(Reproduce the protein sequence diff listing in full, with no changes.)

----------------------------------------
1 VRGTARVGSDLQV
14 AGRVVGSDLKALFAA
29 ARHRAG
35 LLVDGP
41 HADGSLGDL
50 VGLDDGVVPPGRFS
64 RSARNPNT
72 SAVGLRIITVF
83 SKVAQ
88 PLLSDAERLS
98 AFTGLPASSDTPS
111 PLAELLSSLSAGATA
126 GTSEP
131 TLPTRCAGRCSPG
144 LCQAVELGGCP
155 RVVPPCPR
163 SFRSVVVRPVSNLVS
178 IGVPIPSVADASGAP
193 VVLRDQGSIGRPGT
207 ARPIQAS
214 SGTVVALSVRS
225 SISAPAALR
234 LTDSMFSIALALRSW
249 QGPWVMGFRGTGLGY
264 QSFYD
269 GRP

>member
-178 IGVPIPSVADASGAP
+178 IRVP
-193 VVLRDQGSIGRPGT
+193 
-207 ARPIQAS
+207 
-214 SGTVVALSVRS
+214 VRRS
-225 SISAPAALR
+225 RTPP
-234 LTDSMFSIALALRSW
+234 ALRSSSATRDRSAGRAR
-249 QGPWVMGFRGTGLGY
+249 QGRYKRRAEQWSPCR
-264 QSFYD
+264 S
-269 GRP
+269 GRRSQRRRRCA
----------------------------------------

1 VRGTARVGSDLQV
14 AGRVVGSDLKALFAA
29 ARHRAG
35 LLVDGP
41 HADGSLGDL
50 VGLDDGVVPPGRFS
64 RSARNPNT
72 SAVGLRIITVF
83 SKVAQ
88 PLLSDAERLS
98 AFTGLPASSDTPS
111 PLAELLSSLSAGATA
126 GTSEP
131 TLPTRCAGRCSPG
144 LCQAVELGGCP
155 RVVPPCPR
163 SFRSVVVRPVSNLVS
178 IGVPIPSVADASGAP
193 VVLRDQGSIGRPGT
207 ARPIQAS
214 SGTVVALSVRS
225 SISAPAALR
234 LTDSMFSIALALRSW
249 QGPWVMGFRGTGLGY
264 QSFYD
269 GRP

>member
-178 IGVPIPSVADASGAP
+178 IRVP
-193 VVLRDQGSIGRPGT
+193 
-207 ARPIQAS
+207 
-214 SGTVVALSVRS
+214 VRRS
-225 SISAPAALR
+225 RTPP
-234 LTDSMFSIALALRSW
+234 ALRSSSATRDRSAGRAR
-249 QGPWVMGFRGTGLGY
+249 QGRYKRRAEQWSPCR
-264 QSFYD
+264 S
-269 GRP
+269 GRRSQRRRRCA